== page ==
Also, Max is preoccupied with more pressing things during this episode, primarily trying to reunite his parents with the help of his birth mother, played by Lucy Punch. (Ella Enchanted stans, rejoice!) Punch is trying her best to infuse any level of humor and absurdity into what should be a farcical episode, but no one, besides Todd Almond, who plays Gideon, and Thomas Doherty is really meeting her on that level. Also, her character is so generically eccentric that there’s nothing really captivating about her. Much of Punch’s ridiculous dialogue ends up being drowned out by her low voice and thick accent (and even thicker bangs).
Meanwhile, Aki, Audrey, and Max are still engaging in polyamorous activities, including in a chapel. The whole threesome storyline is not as scandalous or titillating as when the original show was airing on network television and had the Concerned Christian Parents Council or whatever it’s called sending complaints to the FCC. We’ve also seen so much televised sex in the streaming era, so I’m going to need the show to spice it up a bit or maybe just depict the three of them doing very mundane, non-sexual things like playing Scrabble or watching Real Housewives. Side note: There are a lot of boring cutaways of bare butts and moans in this episode that made me go, “…Okay?” But I understand the show is trying to toy a line between giving viewers the salacious material they want and respecting teenagers as sexual beings while not overdoing it and getting called pedophiles on Twitter.
Aki is also dealing with the aftermath of being outed by his dad. His mom completely accepts his sexuality, but he’s worried that Obie is uncomfortable being around him now, which feels … random. Also, Audrey’s mom is out of the hospital after God knows what happened to her, looking bright and bushy-tailed. Anyway, everyone, including Kate and Jordan, ends up at Zoya’s house because it’s their holiday tradition to welcome strays. The dinner that unfolds is underwhelming, to say the least, especially when Davis and Nick do their whole “told you girls not to fight!” spiel once again with Zoya and Julien, as if having a sister during your adolescence isn’t constant bickering. I’m also very embarrassed that this role is the best job Luke Kirby can currently find with that face and an Emmy. But it seems like he’ll have more to do after Davis’ now-fiance Lola, who the show forgot existed for a bit, lets it slip to Kate that he probably proposed to prevent her from testifying against him. This was truly the one moment in the episode that made my ears perk up. This could be another legal issue, but it sounds like #MeToo thing. And if so, boy, are we in for a ride.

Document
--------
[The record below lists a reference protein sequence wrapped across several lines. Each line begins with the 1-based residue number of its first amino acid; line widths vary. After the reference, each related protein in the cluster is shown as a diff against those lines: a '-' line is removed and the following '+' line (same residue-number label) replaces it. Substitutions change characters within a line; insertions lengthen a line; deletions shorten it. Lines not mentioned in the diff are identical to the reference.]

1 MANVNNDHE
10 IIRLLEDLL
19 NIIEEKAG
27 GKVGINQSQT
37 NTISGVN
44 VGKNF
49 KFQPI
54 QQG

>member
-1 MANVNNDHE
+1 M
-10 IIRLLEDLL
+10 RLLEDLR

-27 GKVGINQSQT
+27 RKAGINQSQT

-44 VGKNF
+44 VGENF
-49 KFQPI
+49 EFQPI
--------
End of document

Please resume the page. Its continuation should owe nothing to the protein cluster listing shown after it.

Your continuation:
• I pray that Zoya finding out about Obie and Julien is truly the last straw for her. I never want these sisters to speak or even glance at each other from across the courtyard again!
• After this very slow episode, I officially rebuke this show being an hour long. I think the writers would feel forced to make more interesting, memorable choices if they were given a half-hour or even a 42-minute time slot. This week felt like watching a three-hour yule log video
• The opening dream sequence with Obie and Julien that looked like they were having sex in The Sunken Place was absolutely comical.
• I know everyone’s against people in their mid to late 20s portraying high schoolers on these types of shows (I am not!). But I think they should’ve cast someone slightly older to play Obie, particularly since he seems to be an analog for Nate, who was both spiritually and physically a man. No one born in 1999 will cut it for me as a love interest I’m supposed to be entranced by. I’m sorry!
• I’m very curious if Monet and Luna were cut out of this episode because it’s more family-oriented or if they’ve been killed off.